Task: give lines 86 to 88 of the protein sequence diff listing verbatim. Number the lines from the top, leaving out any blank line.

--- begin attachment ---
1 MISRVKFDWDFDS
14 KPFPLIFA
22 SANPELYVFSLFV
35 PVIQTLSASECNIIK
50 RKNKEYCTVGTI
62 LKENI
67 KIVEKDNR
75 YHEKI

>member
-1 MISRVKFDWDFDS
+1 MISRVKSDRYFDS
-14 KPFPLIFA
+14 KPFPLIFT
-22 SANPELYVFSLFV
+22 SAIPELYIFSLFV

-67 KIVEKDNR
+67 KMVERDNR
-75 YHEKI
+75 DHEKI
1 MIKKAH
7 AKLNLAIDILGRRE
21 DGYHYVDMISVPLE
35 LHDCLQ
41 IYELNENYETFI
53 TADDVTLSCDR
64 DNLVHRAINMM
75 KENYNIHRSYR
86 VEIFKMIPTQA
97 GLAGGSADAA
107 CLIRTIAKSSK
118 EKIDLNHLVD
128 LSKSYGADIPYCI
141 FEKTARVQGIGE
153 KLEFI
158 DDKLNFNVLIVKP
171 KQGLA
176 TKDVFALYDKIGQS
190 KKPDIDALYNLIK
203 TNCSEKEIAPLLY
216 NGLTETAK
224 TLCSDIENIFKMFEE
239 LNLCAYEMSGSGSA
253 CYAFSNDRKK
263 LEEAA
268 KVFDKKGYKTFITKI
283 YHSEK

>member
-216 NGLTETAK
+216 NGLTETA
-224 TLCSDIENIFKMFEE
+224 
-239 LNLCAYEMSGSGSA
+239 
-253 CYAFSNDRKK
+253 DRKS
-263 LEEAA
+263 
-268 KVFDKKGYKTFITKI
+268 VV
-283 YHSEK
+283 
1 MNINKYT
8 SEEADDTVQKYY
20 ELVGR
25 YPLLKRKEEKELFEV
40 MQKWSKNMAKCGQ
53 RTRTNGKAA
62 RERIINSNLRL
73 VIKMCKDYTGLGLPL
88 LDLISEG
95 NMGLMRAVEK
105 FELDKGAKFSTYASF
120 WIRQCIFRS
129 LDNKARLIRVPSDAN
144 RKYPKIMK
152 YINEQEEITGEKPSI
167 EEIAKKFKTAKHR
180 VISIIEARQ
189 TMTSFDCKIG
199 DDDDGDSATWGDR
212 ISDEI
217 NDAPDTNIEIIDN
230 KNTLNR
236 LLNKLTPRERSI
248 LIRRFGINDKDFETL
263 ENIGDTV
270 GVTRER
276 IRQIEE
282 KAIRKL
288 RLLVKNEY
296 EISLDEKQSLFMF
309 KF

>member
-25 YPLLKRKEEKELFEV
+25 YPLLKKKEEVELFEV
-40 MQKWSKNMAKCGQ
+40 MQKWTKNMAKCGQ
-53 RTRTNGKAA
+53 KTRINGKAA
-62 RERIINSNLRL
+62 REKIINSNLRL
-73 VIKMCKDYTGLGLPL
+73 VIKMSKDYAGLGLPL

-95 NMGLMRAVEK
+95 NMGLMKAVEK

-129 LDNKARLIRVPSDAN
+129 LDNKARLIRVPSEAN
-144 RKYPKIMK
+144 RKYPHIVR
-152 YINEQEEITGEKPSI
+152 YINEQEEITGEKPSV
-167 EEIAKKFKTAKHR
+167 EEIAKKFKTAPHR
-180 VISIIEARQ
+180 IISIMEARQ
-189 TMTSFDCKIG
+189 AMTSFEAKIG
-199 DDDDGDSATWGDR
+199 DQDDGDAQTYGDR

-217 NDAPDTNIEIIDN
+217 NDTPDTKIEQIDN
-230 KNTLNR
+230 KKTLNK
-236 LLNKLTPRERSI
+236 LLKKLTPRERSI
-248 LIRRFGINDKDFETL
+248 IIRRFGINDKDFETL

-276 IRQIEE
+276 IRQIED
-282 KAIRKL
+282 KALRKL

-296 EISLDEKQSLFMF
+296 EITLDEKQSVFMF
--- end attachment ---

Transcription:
263 ENIGDTV
270 GVTRER
276 IRQIEE